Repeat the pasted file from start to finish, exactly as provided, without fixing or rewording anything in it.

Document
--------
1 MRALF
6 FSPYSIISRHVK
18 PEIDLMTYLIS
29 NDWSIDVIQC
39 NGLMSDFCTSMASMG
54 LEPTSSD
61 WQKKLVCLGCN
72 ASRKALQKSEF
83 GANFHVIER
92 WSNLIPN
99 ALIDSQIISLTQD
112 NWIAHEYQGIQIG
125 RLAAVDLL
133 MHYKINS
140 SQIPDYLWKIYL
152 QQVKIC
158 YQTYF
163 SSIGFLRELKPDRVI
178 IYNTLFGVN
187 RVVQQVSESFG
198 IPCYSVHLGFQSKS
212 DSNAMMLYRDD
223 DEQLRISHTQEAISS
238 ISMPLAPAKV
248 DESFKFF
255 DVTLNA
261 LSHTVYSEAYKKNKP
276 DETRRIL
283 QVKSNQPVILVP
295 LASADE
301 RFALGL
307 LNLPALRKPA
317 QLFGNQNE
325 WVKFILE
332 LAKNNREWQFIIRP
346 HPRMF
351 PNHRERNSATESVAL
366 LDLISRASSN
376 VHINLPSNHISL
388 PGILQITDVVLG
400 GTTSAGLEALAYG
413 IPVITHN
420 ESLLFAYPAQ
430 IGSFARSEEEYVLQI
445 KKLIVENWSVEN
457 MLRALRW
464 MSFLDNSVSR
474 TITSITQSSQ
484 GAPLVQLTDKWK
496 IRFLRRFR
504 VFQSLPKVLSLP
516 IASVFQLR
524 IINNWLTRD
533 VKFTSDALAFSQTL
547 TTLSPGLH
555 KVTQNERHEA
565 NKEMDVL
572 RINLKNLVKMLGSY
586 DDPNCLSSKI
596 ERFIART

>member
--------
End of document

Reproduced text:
1 MRALF
6 FSPYSIISRHVK
18 PEIDLMTYLIS
29 NDWSIDVIQC
39 NGLMSDFCTSMASMG
54 LEPTSSD
61 WQKKLVCLGCN
72 ASRKALQKSEF
83 GANFHVIER
92 WSNLIPN
99 ALIDSQIISLTQD
112 NWIAHEYQGIQIG
125 RLAAVDLL
133 MHYKINS
140 SQIPDYLWKIYL
152 QQVKIC
158 YQTYF
163 SSIGFLRELKPDRVI
178 IYNTLFGVN
187 RVVQQVSESFG
198 IPCYSVHLGFQSKS
212 DSNAMMLYRDD
223 DEQLRISHTQEAISS
238 ISMPLAPAKV
248 DESFKFF
255 DVTLNA
261 LSHTVYSEAYKKNKP
276 DETRRIL
283 QVKSNQPVILVP
295 LASADE
301 RFALGL
307 LNLPALRKPA
317 QLFGNQNE
325 WVKFILE
332 LAKNNREWQFIIRP
346 HPRMF
351 PNHRERNSATESVAL
366 LDLISRASSN
376 VHINLPSNHISL
388 PGILQITDVVLG
400 GTTSAGLEALAYG
413 IPVITHN
420 ESLLFAYPAQ
430 IGSFARSEEEYVLQI
445 KKLIVENWSVEN
457 MLRALRW
464 MSFLDNSVSR
474 TITSITQSSQ
484 GAPLVQLTDKWK
496 IRFLRRFR
504 VFQSLPKVLSLP
516 IASVFQLR
524 IINNWLTRD
533 VKFTSDALAFSQTL
547 TTLSPGLH
555 KVTQNERHEA
565 NKEMDVL
572 RINLKNLVKMLGSY
586 DDPNCLSSKI
596 ERFIART

>member